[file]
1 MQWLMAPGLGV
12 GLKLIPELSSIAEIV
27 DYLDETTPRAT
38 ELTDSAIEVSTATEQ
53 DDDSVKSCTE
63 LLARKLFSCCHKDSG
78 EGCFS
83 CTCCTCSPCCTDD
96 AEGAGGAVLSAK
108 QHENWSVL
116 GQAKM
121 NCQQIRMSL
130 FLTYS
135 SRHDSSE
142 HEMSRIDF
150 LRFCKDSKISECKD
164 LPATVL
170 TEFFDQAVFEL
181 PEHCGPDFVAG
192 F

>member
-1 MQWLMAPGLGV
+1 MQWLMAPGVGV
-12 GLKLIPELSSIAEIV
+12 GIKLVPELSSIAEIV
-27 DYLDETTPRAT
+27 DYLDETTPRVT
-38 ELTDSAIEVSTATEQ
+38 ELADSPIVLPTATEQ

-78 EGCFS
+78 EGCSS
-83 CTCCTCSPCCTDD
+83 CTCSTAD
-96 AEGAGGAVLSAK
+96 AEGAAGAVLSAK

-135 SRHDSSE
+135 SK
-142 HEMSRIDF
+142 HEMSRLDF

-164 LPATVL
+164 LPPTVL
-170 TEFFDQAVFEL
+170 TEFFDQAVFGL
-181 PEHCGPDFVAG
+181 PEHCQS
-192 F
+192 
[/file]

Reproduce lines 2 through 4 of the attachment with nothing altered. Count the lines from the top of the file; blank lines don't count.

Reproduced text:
12 GLKLIPELSSIAEIV
27 DYLDETTPRAT
38 ELTDSAIEVSTATEQ